HPV virus (Human Papilloma Virus) belongs to a large family of widespread viruses. The different types of the virus can be classified by the differences in the DNA and are named by numbers (HPV6, HPV11, HPV16 etc).
What organs does it infect?
The virus infects only the skin and mucosa of specific organs. It might infect both male and female genitals, as well as the oral cavity and the pharynx.
Nowadays, HPV infection is the most common sexually transmitted disease (STD). According to current data, it is estimated that more than 80% of sexually active people are infected by one or more HPV types in some phase of their life. Infection shows up more commonly in younger ages, due to the frequent change of sexual partners. Epidemiological studies show that the probability of infection from some type of HPV virus ranges from 15% to 25% with every new sexual partner.
Low risk HPV types
The different types of the virus are distinguished as low and high risk types with respect to the risk of causing cancer.
Low risk HPV types (6, 11,42,43,44,54,61,70,72 and 81) generally cause benign lesions i.e. warts (90% of warts are caused by HPV 6 and 11). Usually, warts are evident during examination with a naked eye.
High risk HPV types
High risk HPV types (16,18, 31, 33, 35, 39, 45, 51,52, 56, 58, 59, 68, 73 and 82) may, under specific circumstances, cause cancer in certain organs (uterine cervix, vagina, anus, penis, pharynx). Alterations caused in the vagina and the uterine cervix are not always visible during simple clinical examination and are detected only by colposcopic examination.
Natural history of HPV infection
Most of the times, the immune system cures HPV infection within 2 years from the contamination and before any problem is provoked. Only in the cases where the virus remains in the cervical cells for years, there is danger for cancer to develop. It is not always clear why the virus persists in some cases, while not in some others.
How can I be infected by HPV?
The virus is transmitted by contact of outer genitals, usually during vaginal or anal sex. It may also be transmitted via oral sex. Most people are not aware that they are infected by the virus or that they transmit it to their partners. Just because it is such a common infection, you may be infected when you start sexual relationships and discover that you have the virus many years later.
Can Test Papanicolaou detect the HPV virus?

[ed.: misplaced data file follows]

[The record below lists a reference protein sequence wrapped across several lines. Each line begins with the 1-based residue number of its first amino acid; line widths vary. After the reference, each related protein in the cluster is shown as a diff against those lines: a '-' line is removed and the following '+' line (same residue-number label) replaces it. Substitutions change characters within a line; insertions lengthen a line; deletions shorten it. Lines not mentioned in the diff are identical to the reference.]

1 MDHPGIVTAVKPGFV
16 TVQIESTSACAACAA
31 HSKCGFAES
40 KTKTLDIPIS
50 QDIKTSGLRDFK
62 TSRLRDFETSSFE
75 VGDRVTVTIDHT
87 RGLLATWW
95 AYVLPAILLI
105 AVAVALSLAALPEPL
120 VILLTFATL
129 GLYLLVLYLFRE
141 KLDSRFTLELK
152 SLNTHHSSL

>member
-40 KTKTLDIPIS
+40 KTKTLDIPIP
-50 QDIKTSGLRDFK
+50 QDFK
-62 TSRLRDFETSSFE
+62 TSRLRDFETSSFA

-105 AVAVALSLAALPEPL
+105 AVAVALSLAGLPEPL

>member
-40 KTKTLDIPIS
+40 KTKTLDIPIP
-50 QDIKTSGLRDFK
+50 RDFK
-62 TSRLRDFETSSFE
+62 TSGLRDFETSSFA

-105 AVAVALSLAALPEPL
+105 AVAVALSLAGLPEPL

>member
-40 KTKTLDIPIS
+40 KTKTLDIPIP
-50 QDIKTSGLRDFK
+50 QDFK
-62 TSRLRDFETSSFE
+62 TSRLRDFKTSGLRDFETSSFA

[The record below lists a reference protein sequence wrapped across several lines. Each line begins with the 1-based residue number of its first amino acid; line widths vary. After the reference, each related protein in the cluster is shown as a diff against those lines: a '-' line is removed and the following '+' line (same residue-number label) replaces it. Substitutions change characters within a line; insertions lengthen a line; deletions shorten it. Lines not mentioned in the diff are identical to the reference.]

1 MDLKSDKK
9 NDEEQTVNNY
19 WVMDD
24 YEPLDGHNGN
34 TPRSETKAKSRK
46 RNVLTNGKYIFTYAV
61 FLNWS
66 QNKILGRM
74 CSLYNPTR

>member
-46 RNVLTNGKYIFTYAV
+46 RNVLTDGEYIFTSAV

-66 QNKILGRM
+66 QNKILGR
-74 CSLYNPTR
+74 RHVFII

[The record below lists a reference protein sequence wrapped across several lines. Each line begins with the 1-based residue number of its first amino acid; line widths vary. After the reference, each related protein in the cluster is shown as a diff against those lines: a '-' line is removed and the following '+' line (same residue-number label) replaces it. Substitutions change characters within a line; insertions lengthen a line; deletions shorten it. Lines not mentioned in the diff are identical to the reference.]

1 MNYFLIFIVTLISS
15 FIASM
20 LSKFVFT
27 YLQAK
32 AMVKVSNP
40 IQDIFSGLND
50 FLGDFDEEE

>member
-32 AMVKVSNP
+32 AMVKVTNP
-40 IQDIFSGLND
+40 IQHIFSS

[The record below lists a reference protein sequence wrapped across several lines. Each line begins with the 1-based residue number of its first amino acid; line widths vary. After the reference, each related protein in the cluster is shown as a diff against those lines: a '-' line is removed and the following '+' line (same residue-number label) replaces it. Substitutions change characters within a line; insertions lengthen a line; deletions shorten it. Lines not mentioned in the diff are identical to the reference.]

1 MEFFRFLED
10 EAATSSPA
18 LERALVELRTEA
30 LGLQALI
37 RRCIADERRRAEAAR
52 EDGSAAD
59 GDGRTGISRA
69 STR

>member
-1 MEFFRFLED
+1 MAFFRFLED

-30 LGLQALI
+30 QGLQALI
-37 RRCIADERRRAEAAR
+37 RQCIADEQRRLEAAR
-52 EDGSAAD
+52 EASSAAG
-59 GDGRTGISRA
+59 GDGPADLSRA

The Test Papanicoloaou is a cytological examination by which the infected by HPV virus cells, as well as the subsequent effects of the virus in these cells, are identified.
Will I transmit the virus to my current partner?
If you have the same partner for some time, then, probably, you have already transmitted the virus, but the symptoms may not have broken out yet. Sexual partners usually share the HPV virus, until the organism deals with it naturally. There is no way to know if your partner has transmitted the virus to you or if you have transmitted the virus to your partner.
How can I reduce the danger of transmitting the virus to my new partner?
Condoms reduce the danger of transmitting the virus to your partner, but they have to be used, from the beginning to the end of every sexual intercourse. However, the virus may infect parts not covered by the condom, so full protection is not achieved.
Moreover, there is the possibility of preventive vaccination against certain types of the virus that cause the most common problems to men and women.
Is there an HPV test for men?
HPV test is not available for men but only for women.
Is there a treatment for HPV?
There is no treatment for HPV virus, but we can remove pathological cervical cells infected by the virus. In most cases however, the body deals with the virus.
HPV infection and pregnancy
HPV infection doesn’t imply any difficulties conceiving or any complications during pregnancy. However, if you need treatment, e.g. LLETZ (that is, removal of a small part of the cervix), pregnancy might be affected (for example, the possibility of a premature birth may increase).
The decalogue of HPV
- HPV infection is very common, especially in young women. Every woman has an up to 80% chances to be infected by HPV during her life.
- Usually, HPV virus doesn’t cause any symptoms.
- There is no way to know if your partner transmitted the virus to you or the opposite, unless you had no sexual relationships in the past.
- HPV types are distinguished as high or low risk, according to the danger of carcinogenicity.
- Women and men could be vaccinated against the types of the virus that, more often, cause problems.
- In younger women, even high risk HPV infection, is suppressed up to 90%, in 2-3 years.
- HPV infection doesn’t imply difficulty in conceiving a baby or complications during pregnancy.
- In 10% of young women and about 10-20% of women older than 30 years, infection by high-risk HPV cannot be handled by their immune system. This small share of women has increased danger for developing precancerous lesions and cancer in the future.
- Usually, precancerous lesions (CIN 2-3 or HSIL), which precede cervical cancer, can be detected via a Papanicolaou test and colposcopy and removed.
- Cervical cancer is a rare consequence of infection by high-risk HPV types and most of the times is prevented.